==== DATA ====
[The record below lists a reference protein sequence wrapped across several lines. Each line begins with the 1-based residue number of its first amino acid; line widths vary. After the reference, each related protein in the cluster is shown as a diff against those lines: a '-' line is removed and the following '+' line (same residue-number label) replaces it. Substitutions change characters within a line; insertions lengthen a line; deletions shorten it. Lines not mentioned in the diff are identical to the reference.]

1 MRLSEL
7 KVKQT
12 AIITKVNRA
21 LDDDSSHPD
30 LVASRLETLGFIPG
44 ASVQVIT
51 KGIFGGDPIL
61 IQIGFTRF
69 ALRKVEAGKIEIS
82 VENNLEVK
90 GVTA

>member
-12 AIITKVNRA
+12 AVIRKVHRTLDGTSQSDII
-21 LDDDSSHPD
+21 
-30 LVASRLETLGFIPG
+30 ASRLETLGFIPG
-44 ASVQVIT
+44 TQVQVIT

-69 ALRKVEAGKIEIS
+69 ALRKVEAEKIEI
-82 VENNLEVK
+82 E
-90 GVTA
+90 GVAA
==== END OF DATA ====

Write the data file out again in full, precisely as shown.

[The record below lists a reference protein sequence wrapped across several lines. Each line begins with the 1-based residue number of its first amino acid; line widths vary. After the reference, each related protein in the cluster is shown as a diff against those lines: a '-' line is removed and the following '+' line (same residue-number label) replaces it. Substitutions change characters within a line; insertions lengthen a line; deletions shorten it. Lines not mentioned in the diff are identical to the reference.]

1 MRLSEL
7 KVKQT
12 AIITKVNRA
21 LDDDSSHPD
30 LVASRLETLGFIPG
44 ASVQVIT
51 KGIFGGDPIL
61 IQIGFTRF
69 ALRKVEAGKIEIS
82 VENNLEVK
90 GVTA

>member
-12 AIITKVNRA
+12 AVIRKVHRTLDGTSQSDII
-21 LDDDSSHPD
+21 
-30 LVASRLETLGFIPG
+30 ASRLETLGFIPG
-44 ASVQVIT
+44 TQVQVIT

-69 ALRKVEAGKIEIS
+69 ALRKVEAEKIEI
-82 VENNLEVK
+82 E
-90 GVTA
+90 GVAA